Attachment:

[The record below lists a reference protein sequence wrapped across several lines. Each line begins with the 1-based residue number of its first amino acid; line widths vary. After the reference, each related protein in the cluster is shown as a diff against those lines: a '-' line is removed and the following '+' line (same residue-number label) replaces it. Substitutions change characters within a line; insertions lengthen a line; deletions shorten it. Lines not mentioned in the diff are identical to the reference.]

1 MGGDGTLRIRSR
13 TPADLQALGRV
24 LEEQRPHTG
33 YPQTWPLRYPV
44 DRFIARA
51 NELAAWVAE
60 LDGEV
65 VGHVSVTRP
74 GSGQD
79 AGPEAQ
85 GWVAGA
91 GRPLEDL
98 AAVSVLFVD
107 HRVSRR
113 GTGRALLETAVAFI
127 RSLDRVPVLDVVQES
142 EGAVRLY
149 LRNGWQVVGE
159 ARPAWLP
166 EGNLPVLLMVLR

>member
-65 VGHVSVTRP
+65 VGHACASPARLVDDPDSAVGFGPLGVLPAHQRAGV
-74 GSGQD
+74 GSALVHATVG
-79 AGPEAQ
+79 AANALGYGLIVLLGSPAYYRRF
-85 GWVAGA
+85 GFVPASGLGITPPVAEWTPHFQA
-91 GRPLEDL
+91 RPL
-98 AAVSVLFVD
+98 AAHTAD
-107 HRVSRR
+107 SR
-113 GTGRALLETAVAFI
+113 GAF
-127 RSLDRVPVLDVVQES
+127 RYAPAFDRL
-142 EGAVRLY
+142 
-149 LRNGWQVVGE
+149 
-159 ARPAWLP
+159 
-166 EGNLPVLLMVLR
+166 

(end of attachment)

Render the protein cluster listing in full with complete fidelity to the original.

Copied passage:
[The record below lists a reference protein sequence wrapped across several lines. Each line begins with the 1-based residue number of its first amino acid; line widths vary. After the reference, each related protein in the cluster is shown as a diff against those lines: a '-' line is removed and the following '+' line (same residue-number label) replaces it. Substitutions change characters within a line; insertions lengthen a line; deletions shorten it. Lines not mentioned in the diff are identical to the reference.]

1 MGGDGTLRIRSR
13 TPADLQALGRV
24 LEEQRPHTG
33 YPQTWPLRYPV
44 DRFIARA
51 NELAAWVAE
60 LDGEV
65 VGHVSVTRP
74 GSGQD
79 AGPEAQ
85 GWVAGA
91 GRPLEDL
98 AAVSVLFVD
107 HRVSRR
113 GTGRALLETAVAFI
127 RSLDRVPVLDVVQES
142 EGAVRLY
149 LRNGWQVVGE
159 ARPAWLP
166 EGNLPVLLMVLR

>member
-65 VGHVSVTRP
+65 VGHACASPARLVDDPDSAVGFGPLGVLPAHQRAGV
-74 GSGQD
+74 GSALVHATVG
-79 AGPEAQ
+79 AANALGYGLIVLLGSPAYYRRF
-85 GWVAGA
+85 GFVPASGLGITPPVAEWTPHFQA
-91 GRPLEDL
+91 RPL
-98 AAVSVLFVD
+98 AAHTAD
-107 HRVSRR
+107 SR
-113 GTGRALLETAVAFI
+113 GAF
-127 RSLDRVPVLDVVQES
+127 RYAPAFDRL
-142 EGAVRLY
+142 
-149 LRNGWQVVGE
+149 
-159 ARPAWLP
+159 
-166 EGNLPVLLMVLR
+166 